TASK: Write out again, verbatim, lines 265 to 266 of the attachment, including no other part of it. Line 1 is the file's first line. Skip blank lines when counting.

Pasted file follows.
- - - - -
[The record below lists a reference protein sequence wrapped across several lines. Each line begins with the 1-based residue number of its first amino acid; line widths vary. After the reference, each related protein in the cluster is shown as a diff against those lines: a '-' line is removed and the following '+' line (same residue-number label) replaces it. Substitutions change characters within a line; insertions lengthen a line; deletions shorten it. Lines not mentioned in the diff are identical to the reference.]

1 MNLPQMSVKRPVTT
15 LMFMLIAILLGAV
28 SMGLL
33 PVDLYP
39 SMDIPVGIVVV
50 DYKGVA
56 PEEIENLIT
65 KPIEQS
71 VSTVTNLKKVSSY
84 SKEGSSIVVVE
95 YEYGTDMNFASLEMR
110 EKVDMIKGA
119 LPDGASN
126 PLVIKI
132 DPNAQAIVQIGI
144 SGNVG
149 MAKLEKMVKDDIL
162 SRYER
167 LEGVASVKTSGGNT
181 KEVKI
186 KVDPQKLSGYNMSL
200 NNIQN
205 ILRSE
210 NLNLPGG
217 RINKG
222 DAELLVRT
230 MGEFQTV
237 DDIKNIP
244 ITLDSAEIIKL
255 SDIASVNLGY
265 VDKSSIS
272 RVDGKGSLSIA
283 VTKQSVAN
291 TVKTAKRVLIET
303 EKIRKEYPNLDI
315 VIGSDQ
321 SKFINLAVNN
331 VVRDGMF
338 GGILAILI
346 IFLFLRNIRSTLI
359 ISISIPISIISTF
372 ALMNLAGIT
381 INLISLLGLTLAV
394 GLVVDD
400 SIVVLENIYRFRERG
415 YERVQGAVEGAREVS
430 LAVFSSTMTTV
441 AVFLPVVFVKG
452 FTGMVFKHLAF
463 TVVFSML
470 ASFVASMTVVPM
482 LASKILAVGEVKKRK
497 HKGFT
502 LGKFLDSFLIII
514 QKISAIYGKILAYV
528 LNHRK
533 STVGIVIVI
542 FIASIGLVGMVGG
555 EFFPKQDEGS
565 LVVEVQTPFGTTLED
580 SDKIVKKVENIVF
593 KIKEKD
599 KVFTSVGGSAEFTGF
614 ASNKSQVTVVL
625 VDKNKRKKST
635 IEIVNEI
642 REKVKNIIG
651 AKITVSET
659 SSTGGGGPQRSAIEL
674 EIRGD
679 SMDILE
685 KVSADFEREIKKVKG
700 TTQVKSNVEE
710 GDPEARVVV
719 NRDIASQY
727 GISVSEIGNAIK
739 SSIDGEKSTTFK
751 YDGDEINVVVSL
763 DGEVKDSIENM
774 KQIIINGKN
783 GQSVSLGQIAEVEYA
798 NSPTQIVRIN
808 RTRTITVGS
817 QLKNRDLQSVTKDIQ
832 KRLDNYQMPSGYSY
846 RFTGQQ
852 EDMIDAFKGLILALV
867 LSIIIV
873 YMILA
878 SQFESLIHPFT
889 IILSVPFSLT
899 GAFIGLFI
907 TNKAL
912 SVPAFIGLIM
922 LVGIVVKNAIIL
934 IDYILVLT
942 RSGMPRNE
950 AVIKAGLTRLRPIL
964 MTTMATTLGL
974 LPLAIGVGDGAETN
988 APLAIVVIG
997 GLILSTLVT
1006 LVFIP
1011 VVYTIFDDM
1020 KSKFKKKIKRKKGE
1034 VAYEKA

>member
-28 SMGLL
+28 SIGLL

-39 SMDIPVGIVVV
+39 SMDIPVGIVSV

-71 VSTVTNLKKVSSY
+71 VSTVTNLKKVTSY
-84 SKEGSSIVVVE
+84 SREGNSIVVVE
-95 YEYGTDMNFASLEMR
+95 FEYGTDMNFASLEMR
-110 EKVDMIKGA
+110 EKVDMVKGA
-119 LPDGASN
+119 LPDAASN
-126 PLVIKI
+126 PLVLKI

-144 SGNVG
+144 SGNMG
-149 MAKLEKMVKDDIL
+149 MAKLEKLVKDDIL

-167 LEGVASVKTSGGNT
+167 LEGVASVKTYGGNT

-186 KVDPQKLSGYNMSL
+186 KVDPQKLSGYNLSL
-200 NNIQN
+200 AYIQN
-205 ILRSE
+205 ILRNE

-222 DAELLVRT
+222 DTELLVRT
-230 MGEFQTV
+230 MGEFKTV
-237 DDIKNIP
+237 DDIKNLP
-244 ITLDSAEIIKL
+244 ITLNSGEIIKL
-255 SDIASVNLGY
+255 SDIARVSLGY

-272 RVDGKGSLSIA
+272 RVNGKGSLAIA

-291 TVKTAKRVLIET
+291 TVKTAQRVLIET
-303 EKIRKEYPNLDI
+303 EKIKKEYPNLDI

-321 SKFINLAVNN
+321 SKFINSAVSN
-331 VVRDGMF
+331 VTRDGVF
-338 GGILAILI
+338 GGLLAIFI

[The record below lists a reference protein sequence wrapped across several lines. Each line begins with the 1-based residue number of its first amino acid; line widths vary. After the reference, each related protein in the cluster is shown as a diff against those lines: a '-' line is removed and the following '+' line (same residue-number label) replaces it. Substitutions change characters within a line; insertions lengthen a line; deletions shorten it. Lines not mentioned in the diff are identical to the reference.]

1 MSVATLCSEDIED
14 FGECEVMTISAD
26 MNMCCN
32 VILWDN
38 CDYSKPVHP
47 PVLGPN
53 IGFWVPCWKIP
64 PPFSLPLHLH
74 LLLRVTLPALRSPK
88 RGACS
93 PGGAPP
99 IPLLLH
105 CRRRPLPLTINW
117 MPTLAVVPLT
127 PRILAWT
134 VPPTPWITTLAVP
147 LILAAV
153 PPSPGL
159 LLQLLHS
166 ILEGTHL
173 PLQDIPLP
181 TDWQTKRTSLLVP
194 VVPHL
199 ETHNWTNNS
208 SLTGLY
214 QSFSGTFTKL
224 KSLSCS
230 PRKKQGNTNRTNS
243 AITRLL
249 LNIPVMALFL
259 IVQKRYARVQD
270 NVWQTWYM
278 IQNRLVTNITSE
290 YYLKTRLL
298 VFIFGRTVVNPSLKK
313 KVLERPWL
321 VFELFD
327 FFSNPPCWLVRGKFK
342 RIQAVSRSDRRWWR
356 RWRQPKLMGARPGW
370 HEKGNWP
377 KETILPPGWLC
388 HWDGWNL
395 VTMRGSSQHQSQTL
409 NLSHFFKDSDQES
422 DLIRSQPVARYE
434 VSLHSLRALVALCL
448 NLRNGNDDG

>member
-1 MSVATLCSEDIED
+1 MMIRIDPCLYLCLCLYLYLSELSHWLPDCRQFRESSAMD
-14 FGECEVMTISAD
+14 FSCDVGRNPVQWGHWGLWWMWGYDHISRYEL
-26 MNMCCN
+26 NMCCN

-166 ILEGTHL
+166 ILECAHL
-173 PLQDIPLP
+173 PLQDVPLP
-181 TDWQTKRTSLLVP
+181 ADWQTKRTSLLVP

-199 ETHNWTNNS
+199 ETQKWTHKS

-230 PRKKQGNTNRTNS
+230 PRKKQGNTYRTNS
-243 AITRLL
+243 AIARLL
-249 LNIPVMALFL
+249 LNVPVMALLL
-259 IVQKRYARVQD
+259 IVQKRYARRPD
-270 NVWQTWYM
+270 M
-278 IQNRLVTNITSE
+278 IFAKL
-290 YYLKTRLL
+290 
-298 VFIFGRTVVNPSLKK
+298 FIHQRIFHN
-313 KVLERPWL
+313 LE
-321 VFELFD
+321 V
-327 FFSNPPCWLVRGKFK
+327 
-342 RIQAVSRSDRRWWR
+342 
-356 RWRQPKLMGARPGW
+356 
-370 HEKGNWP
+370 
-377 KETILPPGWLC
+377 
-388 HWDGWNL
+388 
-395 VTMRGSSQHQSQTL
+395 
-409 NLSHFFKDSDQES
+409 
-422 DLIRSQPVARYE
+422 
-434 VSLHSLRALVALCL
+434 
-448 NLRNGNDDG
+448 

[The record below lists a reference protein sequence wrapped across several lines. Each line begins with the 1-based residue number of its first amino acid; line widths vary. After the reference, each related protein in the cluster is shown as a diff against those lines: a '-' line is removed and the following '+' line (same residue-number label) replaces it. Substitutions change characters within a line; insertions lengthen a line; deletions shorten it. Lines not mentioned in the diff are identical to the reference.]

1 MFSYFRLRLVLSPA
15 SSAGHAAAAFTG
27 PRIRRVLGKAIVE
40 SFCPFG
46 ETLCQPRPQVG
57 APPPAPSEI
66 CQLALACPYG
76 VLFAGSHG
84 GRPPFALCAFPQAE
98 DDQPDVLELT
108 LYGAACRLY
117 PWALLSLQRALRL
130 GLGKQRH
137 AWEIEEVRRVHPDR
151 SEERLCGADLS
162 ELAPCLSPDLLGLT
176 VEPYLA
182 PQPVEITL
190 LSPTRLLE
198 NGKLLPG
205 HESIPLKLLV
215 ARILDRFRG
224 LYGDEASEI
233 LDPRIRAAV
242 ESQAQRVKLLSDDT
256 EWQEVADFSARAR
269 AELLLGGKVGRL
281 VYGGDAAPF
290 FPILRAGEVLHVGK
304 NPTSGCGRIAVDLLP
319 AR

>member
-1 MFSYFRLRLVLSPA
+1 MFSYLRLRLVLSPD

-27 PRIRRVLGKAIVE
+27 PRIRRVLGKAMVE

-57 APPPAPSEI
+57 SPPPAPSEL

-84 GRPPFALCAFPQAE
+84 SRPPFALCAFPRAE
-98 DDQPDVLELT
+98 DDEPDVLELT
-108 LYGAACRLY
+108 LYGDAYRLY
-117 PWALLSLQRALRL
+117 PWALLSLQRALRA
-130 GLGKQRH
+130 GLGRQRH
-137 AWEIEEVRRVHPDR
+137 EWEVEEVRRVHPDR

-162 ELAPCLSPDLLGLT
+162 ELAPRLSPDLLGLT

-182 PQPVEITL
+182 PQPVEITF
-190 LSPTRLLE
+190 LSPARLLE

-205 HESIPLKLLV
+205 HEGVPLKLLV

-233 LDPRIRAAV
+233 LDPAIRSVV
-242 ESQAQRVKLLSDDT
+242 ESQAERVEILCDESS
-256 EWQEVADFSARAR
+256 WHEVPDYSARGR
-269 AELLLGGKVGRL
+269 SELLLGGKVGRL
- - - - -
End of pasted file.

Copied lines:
[The record below lists a reference protein sequence wrapped across several lines. Each line begins with the 1-based residue number of its first amino acid; line widths vary. After the reference, each related protein in the cluster is shown as a diff against those lines: a '-' line is removed and the following '+' line (same residue-number label) replaces it. Substitutions change characters within a line; insertions lengthen a line; deletions shorten it. Lines not mentioned in the diff are identical to the reference.]

1 MFSYFRLRLVLSPA